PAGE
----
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The decline of the British Empire took place as the imperialism of the west came under closer scrutiny, leading to the withdrawal of the European powers from a variety of venues around the world. Some Britons saw the decline in the force of the empire as evidence of a decline in British civilization and culture, when in fact this is not necessarily the case at all. The fact that Britain no longer has outposts around the world does not mean a lessening in British culture or in a prominent place for Britain in the political, cultural, social, and economic life of the West and the world at large. What it did mean was a shift in the way Britain used her power, a shift that can be seen as a maturing of international relations rather than a loss. The film Gallipoli captures some of the tensions between colonials and the British. However, an examination of some of the cultural issues prevalent at the time of the real Gallipoli shows how complex the time was and how difficult it is to decide whether the loss of empire was a boon or curse for Britain.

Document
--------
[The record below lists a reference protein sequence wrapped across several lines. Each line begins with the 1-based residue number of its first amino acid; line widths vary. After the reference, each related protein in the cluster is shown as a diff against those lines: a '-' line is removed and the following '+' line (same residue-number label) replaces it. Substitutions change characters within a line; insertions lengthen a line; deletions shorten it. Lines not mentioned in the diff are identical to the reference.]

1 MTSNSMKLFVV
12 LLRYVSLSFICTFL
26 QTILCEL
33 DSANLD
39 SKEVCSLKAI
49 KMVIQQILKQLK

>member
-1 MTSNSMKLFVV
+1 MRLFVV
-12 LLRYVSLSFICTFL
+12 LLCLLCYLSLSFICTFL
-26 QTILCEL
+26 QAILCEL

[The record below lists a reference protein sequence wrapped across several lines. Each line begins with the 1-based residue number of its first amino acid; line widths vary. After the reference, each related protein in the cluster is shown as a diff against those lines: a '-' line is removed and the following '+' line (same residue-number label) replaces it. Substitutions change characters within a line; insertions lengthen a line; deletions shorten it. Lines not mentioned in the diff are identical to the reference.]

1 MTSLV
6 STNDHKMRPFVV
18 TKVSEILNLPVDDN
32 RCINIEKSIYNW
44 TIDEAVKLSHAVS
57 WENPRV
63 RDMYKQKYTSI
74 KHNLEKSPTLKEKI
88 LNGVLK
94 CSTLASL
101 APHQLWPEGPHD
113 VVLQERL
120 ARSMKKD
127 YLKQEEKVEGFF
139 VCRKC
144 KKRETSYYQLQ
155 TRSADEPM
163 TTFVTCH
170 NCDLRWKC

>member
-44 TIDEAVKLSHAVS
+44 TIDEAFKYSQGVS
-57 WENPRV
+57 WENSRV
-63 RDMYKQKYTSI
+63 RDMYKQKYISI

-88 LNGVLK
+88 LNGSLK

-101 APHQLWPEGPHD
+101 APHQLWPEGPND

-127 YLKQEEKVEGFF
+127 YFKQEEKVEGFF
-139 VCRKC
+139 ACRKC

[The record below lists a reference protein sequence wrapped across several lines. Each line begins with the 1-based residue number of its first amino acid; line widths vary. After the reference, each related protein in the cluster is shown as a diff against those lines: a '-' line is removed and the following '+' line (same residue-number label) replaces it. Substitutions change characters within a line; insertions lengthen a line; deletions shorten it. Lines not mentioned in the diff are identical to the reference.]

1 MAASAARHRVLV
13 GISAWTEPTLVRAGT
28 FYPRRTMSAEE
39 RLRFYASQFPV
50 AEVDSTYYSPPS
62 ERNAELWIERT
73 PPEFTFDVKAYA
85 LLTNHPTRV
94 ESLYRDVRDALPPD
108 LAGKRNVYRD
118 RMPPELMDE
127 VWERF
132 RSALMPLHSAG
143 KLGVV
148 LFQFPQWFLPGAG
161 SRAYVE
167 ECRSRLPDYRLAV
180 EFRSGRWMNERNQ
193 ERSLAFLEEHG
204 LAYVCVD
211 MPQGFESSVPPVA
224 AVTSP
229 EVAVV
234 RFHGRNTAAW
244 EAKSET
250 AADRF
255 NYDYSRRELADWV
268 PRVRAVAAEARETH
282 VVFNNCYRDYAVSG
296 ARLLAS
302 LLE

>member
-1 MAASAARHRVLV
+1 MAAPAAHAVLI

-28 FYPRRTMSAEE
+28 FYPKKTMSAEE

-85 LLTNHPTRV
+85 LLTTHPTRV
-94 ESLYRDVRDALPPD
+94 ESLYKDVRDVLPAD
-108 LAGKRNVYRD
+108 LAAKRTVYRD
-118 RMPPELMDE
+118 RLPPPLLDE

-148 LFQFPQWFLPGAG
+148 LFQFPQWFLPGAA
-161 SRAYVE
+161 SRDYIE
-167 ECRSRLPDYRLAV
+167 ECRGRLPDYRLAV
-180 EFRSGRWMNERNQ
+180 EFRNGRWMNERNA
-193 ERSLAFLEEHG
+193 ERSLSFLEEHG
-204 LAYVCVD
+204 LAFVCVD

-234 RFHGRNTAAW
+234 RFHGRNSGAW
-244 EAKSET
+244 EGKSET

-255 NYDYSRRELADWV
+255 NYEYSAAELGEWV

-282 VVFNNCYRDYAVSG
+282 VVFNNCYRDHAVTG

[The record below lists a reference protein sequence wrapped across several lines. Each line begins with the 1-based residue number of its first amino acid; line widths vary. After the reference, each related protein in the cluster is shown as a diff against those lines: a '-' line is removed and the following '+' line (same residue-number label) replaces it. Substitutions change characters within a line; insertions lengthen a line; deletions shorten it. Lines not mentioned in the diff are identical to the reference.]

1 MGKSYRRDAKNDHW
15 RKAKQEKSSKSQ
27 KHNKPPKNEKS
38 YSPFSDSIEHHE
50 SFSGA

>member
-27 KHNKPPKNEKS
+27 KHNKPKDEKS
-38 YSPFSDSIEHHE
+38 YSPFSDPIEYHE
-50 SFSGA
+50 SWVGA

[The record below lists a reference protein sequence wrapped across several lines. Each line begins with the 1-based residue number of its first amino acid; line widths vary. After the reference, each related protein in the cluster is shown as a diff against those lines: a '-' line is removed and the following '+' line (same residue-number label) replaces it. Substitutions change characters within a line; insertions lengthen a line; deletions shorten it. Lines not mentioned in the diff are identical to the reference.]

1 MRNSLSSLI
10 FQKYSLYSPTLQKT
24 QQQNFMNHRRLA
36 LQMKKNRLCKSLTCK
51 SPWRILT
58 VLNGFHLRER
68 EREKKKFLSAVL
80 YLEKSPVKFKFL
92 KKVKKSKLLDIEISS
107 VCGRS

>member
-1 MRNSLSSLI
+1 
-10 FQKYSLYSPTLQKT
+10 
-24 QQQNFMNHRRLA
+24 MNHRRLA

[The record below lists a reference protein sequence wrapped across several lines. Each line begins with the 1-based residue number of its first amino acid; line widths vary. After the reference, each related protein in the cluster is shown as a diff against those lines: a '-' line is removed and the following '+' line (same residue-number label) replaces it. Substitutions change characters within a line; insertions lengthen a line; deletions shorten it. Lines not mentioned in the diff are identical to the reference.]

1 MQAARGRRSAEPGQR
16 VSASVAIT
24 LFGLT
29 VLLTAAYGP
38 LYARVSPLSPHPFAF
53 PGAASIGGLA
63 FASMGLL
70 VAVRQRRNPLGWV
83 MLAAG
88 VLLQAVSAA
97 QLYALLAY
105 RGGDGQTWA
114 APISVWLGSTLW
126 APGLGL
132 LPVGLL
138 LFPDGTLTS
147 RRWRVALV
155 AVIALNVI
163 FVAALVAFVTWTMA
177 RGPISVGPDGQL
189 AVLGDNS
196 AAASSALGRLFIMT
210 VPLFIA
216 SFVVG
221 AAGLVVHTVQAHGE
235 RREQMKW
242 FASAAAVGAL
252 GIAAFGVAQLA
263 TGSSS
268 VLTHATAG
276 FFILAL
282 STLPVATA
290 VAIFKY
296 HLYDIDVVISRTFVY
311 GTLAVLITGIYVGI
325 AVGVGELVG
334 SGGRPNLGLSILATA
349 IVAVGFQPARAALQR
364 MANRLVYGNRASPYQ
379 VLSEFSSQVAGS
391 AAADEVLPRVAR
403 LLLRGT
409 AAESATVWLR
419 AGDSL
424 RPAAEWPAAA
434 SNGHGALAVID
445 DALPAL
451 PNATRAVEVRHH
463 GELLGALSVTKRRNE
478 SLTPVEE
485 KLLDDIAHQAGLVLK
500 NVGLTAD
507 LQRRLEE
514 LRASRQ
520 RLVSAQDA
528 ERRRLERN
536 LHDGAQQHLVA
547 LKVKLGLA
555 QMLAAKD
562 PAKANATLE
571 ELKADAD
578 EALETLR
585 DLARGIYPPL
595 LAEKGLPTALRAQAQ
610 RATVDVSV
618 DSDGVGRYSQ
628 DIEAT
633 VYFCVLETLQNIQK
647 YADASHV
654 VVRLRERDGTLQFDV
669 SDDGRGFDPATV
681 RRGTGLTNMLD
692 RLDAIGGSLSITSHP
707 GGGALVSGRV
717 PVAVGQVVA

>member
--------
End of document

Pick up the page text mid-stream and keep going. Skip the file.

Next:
The film Gallipoli (1981) tells the story of an Australian regiment that was sacrificed in World War I in an attack on the Turks. The story has particular resonance in Australia first because it tells of Australian heroes and second because it reminds Australia of some of the problems of being part of a worldwide empire:

While Gallipoli is explicable as an example of a limited but familiar Hollywood formula, the "buddy" film, for Australian audiences it has far greater resonances. Gallipoli tells in almost pure form one of the dominant organizing myths of Australian national identity. Its historical accuracy is apparent through writer David Williamson's use of the published documentation of Anzac historian Bill Gammage. The mythical accuracy is determined by the film's central thematic cores of mateship, competition, and innocence explored through the construction of the film's two...

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Gallipoli. (1969, December 31). In Retrieved 16:43, August 09, 2020, from